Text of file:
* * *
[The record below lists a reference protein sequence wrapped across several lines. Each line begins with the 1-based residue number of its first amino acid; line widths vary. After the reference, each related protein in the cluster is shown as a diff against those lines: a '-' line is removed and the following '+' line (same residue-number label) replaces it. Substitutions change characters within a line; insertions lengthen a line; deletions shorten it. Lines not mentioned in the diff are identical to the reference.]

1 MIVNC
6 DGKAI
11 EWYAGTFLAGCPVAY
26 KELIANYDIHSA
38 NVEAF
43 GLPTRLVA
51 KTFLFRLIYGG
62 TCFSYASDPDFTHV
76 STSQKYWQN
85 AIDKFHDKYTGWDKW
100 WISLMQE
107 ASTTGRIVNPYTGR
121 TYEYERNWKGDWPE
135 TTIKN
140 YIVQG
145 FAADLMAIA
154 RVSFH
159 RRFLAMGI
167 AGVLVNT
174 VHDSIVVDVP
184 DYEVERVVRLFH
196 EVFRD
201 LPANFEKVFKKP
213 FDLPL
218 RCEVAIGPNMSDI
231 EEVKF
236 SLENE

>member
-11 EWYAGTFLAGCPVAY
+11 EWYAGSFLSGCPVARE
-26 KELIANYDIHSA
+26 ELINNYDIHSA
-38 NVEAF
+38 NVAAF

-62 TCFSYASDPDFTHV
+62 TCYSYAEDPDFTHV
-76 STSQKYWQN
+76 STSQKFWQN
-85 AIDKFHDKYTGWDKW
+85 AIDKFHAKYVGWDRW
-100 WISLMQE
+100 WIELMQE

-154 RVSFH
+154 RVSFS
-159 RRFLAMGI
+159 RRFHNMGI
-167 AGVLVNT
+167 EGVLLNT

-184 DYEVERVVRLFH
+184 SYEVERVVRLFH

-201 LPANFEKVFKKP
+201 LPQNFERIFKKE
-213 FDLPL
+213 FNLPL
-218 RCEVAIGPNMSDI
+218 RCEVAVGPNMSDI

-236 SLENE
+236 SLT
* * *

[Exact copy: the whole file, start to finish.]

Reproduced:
[The record below lists a reference protein sequence wrapped across several lines. Each line begins with the 1-based residue number of its first amino acid; line widths vary. After the reference, each related protein in the cluster is shown as a diff against those lines: a '-' line is removed and the following '+' line (same residue-number label) replaces it. Substitutions change characters within a line; insertions lengthen a line; deletions shorten it. Lines not mentioned in the diff are identical to the reference.]

1 MIVNC
6 DGKAI
11 EWYAGTFLAGCPVAY
26 KELIANYDIHSA
38 NVEAF
43 GLPTRLVA
51 KTFLFRLIYGG
62 TCFSYASDPDFTHV
76 STSQKYWQN
85 AIDKFHDKYTGWDKW
100 WISLMQE
107 ASTTGRIVNPYTGR
121 TYEYERNWKGDWPE
135 TTIKN
140 YIVQG
145 FAADLMAIA
154 RVSFH
159 RRFLAMGI
167 AGVLVNT
174 VHDSIVVDVP
184 DYEVERVVRLFH
196 EVFRD
201 LPANFEKVFKKP
213 FDLPL
218 RCEVAIGPNMSDI
231 EEVKF
236 SLENE

>member
-11 EWYAGTFLAGCPVAY
+11 EWYAGSFLSGCPVARE
-26 KELIANYDIHSA
+26 ELINNYDIHSA
-38 NVEAF
+38 NVAAF

-62 TCFSYASDPDFTHV
+62 TCYSYAEDPDFTHV
-76 STSQKYWQN
+76 STSQKFWQN
-85 AIDKFHDKYTGWDKW
+85 AIDKFHAKYVGWDRW
-100 WISLMQE
+100 WIELMQE

-154 RVSFH
+154 RVSFS
-159 RRFLAMGI
+159 RRFHNMGI
-167 AGVLVNT
+167 EGVLLNT

-184 DYEVERVVRLFH
+184 SYEVERVVRLFH

-201 LPANFEKVFKKP
+201 LPQNFERIFKKE
-213 FDLPL
+213 FNLPL
-218 RCEVAIGPNMSDI
+218 RCEVAVGPNMSDI

-236 SLENE
+236 SLT